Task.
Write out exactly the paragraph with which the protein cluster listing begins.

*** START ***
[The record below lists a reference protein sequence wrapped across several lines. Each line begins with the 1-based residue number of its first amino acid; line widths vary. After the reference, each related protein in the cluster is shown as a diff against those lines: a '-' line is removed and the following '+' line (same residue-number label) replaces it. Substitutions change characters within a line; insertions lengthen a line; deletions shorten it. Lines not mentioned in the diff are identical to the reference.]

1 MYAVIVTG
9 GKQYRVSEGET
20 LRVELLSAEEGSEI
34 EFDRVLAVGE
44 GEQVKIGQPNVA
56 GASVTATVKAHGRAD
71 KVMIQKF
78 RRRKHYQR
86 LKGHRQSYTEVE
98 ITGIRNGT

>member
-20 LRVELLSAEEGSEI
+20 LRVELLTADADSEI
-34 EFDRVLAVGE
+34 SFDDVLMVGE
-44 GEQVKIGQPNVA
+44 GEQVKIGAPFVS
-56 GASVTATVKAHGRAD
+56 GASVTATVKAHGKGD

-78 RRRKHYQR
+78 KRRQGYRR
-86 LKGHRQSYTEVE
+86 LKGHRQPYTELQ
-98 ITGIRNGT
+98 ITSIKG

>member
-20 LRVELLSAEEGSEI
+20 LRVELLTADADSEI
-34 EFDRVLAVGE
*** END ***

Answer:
[The record below lists a reference protein sequence wrapped across several lines. Each line begins with the 1-based residue number of its first amino acid; line widths vary. After the reference, each related protein in the cluster is shown as a diff against those lines: a '-' line is removed and the following '+' line (same residue-number label) replaces it. Substitutions change characters within a line; insertions lengthen a line; deletions shorten it. Lines not mentioned in the diff are identical to the reference.]